Austin PD Drones: Department to Launch Robotics Unit

DJI Airworks Keynote Austin PD dronesA new robotics unit will oversee operations of Austin PD drones.

By Jim Magill

The police department in the city of Austin, Texas plans to create a new Robotics Unit to oversee the operations of its drone fleet.

Within the next several months, the Austin Police Department is expected to request that the City Council approve funding for the creation of the unit, Assistant Chief Scott Perry said in an interview.

“Drones are a force multiplier,” Perry said. “As new technologies come on line … it’s always incumbent on us as an organization to make sure that we’re doing everything we can, making sure we have the latest technology that we can use to keep people safe and fight crime.”

The department first launched a drone pilot program around late 2019, using about $31,000 in donated funds and $1,800 in federal funds to purchase drones and equipment. Currently, Austin PD maintains a fleet of 17 multi-rotor UAVs, including 16 DJI Mavics and one Skydio drone, Perry said. The department currently has two pilots certified to fly the drones, with several other officers in training to receive their pilot certification.

“Once it becomes a full-time unit, there will be some expenditures that come into play, but we will be able to get our budget and see how we can best use the dollars that are allocated to the police department to either fund programs or get more drones,” Perry said.

As part of its effort to establish the Robotics Unit, Austin PD will also launch a public educational program, to familiarize the general public with the UAVs and the way in which the department plans to deploy them.

He said the educational outreach will help to reassure the public that the police department will not use the drones to conduct unwarranted intrusions on the rights of the public at large.

“Sometimes, drone usage can be unnerving to some people in regard to their privacy rights,” Perry said. “We are committed to make sure that we comply with the law, that we do not violate the rights of anybody in the community.”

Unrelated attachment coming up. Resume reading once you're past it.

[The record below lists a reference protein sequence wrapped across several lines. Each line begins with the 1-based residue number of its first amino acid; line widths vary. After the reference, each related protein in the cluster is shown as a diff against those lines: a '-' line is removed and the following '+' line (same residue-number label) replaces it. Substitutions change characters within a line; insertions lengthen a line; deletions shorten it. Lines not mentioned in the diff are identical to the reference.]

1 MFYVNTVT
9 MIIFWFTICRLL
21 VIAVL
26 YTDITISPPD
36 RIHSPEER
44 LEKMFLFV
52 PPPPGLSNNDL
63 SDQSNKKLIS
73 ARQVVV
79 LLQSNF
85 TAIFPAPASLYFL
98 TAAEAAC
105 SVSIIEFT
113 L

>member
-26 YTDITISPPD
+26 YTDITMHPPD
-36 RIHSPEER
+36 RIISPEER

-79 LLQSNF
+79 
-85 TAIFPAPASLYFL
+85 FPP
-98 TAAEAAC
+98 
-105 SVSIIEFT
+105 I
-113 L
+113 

The department plans to deploy its drone fleet to respond to several different types of situations, including crowd surveillance at large events, SWAT hostage situations and search and rescue.

Austin is the host of several large music and cultural events, such as the annual South by Southwest Conference & Festivals, and the Austin City Limits Music Festival. These popular events draw thousands of people, “sometimes between 75,000 and 80,000 people per event in a very small, confined area,” Perry said. “The drones would be used to monitor the crowds to make sure there are no dangers to the people enjoying the music festival.”

Another way in which the new unit’s drones can be used will be to assist ground patrols in spotting suspects who might be hiding in an open field or one of the many creek beds found throughout the city.

Austin PD is currently using its UAVs to assist in staging tactical SWAT operations, by giving the team members another perspective than that of officers standing on the ground.

Perry recounted one such SWAT operation involving a man who had barricaded himself in a second-story apartment with a female hostage.

“The officers on the ground were developing a plan to try to peacefully bring that to a conclusion. During that operation, the drone operator was able to get the drone close enough up the stairs and we were able to see through a sliding-glass window that the suspect was holding a screwdriver to the female,” Perry said.